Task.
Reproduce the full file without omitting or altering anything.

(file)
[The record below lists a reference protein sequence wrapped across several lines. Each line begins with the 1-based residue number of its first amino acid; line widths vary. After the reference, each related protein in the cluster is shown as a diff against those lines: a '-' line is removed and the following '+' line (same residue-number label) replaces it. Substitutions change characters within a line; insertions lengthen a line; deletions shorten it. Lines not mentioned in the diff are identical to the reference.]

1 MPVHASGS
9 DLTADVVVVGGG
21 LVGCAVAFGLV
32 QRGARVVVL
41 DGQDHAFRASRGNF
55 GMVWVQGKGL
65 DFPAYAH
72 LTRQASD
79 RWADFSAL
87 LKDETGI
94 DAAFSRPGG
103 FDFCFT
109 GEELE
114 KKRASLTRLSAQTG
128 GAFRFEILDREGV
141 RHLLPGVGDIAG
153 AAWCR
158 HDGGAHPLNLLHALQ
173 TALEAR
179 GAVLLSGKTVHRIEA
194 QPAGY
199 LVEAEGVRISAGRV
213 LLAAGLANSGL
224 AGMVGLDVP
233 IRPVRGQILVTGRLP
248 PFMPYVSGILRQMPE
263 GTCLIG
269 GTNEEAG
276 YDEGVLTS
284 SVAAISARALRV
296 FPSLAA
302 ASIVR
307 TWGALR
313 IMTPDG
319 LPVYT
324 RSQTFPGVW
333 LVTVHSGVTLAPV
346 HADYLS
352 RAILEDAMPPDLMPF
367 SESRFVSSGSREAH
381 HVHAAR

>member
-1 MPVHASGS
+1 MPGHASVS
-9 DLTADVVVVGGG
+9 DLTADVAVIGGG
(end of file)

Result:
[The record below lists a reference protein sequence wrapped across several lines. Each line begins with the 1-based residue number of its first amino acid; line widths vary. After the reference, each related protein in the cluster is shown as a diff against those lines: a '-' line is removed and the following '+' line (same residue-number label) replaces it. Substitutions change characters within a line; insertions lengthen a line; deletions shorten it. Lines not mentioned in the diff are identical to the reference.]

1 MPVHASGS
9 DLTADVVVVGGG
21 LVGCAVAFGLV
32 QRGARVVVL
41 DGQDHAFRASRGNF
55 GMVWVQGKGL
65 DFPAYAH
72 LTRQASD
79 RWADFSAL
87 LKDETGI
94 DAAFSRPGG
103 FDFCFT
109 GEELE
114 KKRASLTRLSAQTG
128 GAFRFEILDREGV
141 RHLLPGVGDIAG
153 AAWCR
158 HDGGAHPLNLLHALQ
173 TALEAR
179 GAVLLSGKTVHRIEA
194 QPAGY
199 LVEAEGVRISAGRV
213 LLAAGLANSGL
224 AGMVGLDVP
233 IRPVRGQILVTGRLP
248 PFMPYVSGILRQMPE
263 GTCLIG
269 GTNEEAG
276 YDEGVLTS
284 SVAAISARALRV
296 FPSLAA
302 ASIVR
307 TWGALR
313 IMTPDG
319 LPVYT
324 RSQTFPGVW
333 LVTVHSGVTLAPV
346 HADYLS
352 RAILEDAMPPDLMPF
367 SESRFVSSGSREAH
381 HVHAAR

>member
-1 MPVHASGS
+1 MPGHASVS
-9 DLTADVVVVGGG
+9 DLTADVAVIGGG